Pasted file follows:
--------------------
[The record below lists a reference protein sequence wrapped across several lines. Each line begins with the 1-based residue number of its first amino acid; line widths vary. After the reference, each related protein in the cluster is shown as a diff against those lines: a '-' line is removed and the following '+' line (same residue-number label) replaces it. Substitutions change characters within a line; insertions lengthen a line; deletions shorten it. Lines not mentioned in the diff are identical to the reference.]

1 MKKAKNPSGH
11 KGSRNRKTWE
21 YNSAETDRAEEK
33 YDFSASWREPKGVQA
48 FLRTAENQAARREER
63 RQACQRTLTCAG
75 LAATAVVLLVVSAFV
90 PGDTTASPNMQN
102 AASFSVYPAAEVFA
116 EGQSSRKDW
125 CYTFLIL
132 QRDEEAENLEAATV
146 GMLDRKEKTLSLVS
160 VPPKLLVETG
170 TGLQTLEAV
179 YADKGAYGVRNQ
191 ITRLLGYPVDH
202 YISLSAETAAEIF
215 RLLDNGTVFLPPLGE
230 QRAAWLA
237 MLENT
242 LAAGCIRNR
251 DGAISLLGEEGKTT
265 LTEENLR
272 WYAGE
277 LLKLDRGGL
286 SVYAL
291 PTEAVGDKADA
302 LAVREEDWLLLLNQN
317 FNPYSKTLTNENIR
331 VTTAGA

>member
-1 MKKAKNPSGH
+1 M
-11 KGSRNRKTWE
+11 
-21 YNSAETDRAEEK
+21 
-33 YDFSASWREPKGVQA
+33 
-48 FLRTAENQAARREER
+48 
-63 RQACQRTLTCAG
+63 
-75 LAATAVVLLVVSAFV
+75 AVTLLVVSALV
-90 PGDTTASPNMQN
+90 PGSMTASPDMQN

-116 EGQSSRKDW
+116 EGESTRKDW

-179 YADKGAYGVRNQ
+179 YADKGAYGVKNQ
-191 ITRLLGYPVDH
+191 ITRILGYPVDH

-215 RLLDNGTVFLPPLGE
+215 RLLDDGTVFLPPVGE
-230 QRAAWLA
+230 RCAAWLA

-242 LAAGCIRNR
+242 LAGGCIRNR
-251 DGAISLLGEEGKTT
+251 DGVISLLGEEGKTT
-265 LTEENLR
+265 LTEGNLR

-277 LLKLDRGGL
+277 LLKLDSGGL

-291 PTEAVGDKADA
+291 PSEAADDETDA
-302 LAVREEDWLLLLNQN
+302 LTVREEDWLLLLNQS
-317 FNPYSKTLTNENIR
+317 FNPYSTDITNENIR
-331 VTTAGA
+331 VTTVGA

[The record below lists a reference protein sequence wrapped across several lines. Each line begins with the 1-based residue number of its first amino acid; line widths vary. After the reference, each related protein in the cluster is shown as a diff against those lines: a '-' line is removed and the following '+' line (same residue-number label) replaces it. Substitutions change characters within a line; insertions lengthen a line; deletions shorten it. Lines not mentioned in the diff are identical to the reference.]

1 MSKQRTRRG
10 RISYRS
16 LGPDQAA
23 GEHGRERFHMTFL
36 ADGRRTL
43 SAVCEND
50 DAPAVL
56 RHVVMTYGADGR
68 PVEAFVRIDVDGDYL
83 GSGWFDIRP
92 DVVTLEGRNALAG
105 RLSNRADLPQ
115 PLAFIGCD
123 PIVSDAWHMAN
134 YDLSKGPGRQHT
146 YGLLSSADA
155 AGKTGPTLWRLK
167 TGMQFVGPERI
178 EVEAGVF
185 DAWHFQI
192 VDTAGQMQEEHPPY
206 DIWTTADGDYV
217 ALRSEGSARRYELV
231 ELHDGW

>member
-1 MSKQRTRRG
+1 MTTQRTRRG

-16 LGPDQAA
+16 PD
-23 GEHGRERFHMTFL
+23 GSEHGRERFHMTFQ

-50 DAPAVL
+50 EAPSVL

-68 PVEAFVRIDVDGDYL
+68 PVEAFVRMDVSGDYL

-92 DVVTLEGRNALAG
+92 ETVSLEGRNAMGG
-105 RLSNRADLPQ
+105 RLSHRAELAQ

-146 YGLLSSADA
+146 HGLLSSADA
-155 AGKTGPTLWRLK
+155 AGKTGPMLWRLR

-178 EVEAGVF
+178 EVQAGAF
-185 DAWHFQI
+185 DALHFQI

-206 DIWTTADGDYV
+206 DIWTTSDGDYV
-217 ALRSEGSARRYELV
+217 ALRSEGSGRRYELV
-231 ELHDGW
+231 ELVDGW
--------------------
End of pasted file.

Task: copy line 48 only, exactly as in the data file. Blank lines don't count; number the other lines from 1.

-90 PGDTTASPNMQN